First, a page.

The launch of the Global Shield comes midway through the two-week climate conference here in Egypt. A priority for developing countries is to secure money for the growing threats they face from a warming planet, but countries remain divided on where that money should come from.
Developing nations, particularly low-lying ones that are most prone to extreme storms and rising seas, are pushing for a new type of funding that would compensate them for irreparable climate harms caused by nearly 200 years of emissions from richer countries.
The Global Shield isn’t that, Germany and its vulnerable country supporters say.
It’s about tailor-made insurance packages to limit climate damages, said Svenja Schulze, Germany’s minister for economic cooperation and development. A steering committee composed of officials from developed and developing countries, the private sector and civil society will outline how it’s put into action.
Some vulnerable countries say the program could help them access funds quickly as they wait for negotiations here to produce a more lasting outcome — something that could take years.
While the U.S. has offered a more conciliatory tone about the idea of loss and damage, it remains resistant to any measure that could potentially open it up to endless claims for compensation or legal cases tied to its long-term climate pollution.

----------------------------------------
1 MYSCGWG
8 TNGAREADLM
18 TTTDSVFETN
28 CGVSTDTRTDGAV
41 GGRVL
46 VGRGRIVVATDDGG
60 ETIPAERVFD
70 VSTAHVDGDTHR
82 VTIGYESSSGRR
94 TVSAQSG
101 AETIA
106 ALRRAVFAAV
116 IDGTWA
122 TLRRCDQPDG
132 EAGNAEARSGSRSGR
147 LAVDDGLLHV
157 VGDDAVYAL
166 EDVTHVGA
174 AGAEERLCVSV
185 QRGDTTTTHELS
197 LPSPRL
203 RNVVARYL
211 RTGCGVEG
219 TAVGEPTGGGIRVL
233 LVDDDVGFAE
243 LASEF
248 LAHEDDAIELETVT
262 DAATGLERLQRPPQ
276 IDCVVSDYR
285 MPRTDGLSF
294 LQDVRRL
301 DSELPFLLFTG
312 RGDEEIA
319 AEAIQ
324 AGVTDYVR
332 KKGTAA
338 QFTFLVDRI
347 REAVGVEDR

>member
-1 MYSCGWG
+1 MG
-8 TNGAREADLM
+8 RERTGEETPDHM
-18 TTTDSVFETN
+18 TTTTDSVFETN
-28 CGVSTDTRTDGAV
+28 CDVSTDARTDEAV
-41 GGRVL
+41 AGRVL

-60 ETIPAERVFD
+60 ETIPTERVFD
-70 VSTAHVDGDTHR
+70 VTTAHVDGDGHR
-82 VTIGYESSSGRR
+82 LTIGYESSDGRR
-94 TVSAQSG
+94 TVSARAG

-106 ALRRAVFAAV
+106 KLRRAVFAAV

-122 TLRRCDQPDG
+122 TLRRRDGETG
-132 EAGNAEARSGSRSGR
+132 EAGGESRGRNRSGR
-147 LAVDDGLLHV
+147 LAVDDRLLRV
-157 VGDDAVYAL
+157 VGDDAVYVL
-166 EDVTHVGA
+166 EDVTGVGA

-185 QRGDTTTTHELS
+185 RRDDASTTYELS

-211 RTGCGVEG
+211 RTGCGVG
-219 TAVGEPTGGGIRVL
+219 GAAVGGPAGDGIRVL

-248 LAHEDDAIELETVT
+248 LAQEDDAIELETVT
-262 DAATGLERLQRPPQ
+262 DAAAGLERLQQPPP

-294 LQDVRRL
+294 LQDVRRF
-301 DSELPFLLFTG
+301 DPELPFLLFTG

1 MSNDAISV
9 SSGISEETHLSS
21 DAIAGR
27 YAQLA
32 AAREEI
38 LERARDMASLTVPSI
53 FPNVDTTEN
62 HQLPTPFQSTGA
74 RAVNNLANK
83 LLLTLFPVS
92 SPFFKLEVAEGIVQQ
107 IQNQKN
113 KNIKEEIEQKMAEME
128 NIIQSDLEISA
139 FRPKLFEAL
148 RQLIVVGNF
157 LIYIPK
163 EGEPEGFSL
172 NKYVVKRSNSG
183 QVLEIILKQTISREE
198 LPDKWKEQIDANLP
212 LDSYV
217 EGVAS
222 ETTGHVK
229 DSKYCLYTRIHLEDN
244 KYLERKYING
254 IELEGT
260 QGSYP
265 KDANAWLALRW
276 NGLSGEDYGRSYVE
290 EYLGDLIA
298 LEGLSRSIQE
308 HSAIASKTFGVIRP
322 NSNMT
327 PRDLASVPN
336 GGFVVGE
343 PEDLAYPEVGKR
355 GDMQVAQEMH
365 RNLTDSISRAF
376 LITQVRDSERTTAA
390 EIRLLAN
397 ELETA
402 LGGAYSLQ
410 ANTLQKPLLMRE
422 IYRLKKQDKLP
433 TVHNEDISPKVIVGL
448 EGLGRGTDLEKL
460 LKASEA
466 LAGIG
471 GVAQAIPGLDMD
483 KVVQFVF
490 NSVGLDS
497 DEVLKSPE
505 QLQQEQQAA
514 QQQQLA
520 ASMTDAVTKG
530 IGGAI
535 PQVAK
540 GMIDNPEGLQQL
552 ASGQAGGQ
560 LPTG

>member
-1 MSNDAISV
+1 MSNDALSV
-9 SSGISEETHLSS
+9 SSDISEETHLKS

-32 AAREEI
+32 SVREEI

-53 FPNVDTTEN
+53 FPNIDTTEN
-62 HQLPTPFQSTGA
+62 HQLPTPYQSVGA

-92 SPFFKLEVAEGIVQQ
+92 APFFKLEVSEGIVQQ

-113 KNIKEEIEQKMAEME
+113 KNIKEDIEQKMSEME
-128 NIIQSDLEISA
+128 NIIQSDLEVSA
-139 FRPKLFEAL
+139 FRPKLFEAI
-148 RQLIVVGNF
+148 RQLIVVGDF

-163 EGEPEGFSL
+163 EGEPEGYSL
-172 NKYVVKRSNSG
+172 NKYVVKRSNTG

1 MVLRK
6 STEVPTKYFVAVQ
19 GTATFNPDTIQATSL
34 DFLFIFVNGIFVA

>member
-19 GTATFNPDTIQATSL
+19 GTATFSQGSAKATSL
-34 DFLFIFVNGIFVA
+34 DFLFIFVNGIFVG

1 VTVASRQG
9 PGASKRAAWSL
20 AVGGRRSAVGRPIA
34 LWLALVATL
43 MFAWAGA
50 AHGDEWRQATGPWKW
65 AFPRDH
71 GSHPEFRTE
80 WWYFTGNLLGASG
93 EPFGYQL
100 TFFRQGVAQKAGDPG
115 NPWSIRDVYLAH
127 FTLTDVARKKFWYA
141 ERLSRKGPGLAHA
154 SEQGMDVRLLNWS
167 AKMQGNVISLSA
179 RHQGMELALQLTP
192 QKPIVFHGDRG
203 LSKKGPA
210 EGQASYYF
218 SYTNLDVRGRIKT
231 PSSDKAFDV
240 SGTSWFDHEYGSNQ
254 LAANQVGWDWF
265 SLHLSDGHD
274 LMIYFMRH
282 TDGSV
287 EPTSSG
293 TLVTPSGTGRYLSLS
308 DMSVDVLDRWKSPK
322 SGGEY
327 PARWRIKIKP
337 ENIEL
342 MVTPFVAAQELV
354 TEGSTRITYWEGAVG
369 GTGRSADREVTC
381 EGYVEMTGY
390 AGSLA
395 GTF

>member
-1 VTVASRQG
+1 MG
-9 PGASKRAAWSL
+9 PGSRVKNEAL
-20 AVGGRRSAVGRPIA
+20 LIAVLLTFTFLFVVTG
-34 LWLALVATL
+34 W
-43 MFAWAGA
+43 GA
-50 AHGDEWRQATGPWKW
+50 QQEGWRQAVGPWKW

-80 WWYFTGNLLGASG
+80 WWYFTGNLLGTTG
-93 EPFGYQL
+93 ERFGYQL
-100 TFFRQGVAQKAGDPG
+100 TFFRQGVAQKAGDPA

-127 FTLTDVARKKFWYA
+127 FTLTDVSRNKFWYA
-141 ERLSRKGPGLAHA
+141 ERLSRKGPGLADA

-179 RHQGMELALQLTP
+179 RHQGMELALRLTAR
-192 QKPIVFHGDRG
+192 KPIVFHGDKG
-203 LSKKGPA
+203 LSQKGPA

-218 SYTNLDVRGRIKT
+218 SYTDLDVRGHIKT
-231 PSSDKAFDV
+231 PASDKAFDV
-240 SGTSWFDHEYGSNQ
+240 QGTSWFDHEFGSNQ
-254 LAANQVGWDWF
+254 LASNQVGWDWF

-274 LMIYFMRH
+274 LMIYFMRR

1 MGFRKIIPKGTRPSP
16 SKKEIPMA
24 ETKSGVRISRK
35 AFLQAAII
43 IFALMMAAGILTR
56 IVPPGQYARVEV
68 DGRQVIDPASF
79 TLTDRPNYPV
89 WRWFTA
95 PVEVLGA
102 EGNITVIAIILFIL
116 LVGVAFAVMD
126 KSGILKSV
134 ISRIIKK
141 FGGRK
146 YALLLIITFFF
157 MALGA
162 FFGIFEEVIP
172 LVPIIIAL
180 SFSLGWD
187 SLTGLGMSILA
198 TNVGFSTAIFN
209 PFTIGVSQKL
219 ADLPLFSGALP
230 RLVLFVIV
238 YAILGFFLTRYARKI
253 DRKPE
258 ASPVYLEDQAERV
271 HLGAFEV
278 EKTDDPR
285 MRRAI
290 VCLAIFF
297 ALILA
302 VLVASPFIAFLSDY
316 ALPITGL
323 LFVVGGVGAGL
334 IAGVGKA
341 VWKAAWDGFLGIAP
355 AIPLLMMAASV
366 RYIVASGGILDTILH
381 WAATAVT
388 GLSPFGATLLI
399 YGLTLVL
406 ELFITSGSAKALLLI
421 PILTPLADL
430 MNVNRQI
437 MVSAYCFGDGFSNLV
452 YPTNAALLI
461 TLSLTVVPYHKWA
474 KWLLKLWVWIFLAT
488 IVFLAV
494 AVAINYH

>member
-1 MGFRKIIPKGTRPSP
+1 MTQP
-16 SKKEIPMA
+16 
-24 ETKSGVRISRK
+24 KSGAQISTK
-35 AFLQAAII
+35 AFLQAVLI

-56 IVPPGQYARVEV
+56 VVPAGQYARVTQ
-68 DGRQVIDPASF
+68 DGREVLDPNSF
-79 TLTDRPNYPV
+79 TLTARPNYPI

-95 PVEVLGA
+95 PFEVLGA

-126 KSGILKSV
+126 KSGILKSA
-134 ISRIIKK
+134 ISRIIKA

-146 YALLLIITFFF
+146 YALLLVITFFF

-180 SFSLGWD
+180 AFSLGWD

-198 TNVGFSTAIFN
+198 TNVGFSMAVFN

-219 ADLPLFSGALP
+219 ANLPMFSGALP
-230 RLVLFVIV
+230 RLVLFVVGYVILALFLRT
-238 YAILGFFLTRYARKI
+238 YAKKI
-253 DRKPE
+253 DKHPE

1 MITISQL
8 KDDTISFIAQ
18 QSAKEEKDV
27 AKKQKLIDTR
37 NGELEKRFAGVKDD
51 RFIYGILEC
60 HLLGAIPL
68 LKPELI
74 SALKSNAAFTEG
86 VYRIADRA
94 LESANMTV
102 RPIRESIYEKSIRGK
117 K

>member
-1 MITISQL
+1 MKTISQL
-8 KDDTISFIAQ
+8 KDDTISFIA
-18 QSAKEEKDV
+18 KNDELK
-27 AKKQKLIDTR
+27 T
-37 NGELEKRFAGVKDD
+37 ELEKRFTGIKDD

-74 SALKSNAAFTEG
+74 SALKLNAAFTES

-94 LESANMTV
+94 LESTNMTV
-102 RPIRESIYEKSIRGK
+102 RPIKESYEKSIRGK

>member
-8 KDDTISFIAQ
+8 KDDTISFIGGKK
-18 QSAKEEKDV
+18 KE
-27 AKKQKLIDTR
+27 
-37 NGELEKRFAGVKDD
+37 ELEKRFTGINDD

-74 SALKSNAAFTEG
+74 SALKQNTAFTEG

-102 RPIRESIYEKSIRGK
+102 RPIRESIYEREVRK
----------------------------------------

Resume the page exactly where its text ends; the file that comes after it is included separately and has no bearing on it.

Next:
On Friday, U.S. climate envoy John Kerry said it was a “well-known fact” that the U.S. and many other countries will not establish some sort of legal structure that is tied to compensation or liability. “That’s just not happening,” he said.
Rather than back a fund, rich countries are offering a raft of alternatives, ranging from everything to carbon offset schemes to finance adaptation to insurance and early warning systems.
Some activists say the Global Shield is a distraction.
“It’s all voluntary, small bits of money,” said Rachel Cleetus, policy director with the climate and energy program at the Union of Concerned Scientists. And as climate impacts escalate and become more extreme, they will be uninsurable, she said.
“When you’re talking about sea-level rise gobbling up land, what are you insuring at that point?” she said.
German officials acknowledge that Global Shield isn’t a comprehensive solution — and reject accusations that it’s diversion.
“It is not a kind of tactic to avoid formal negotiations on loss and damage funding arrangements,” said Schulze, the German minister.
“We need a broad range of solutions and respective funding for tackling loss and damage, including for loss and damage for slow onset processes and noneconomic damages,” she added.
Harjeet Singh, head of global political strategy at Climate Action Network International, warned against hyping up Global Shield as a solution to address the increasing scale of floods, storms and droughts.
“It cannot take away attention from the primary demand of developing countries for establishing a finance facility for loss and damage at COP 27,” he said.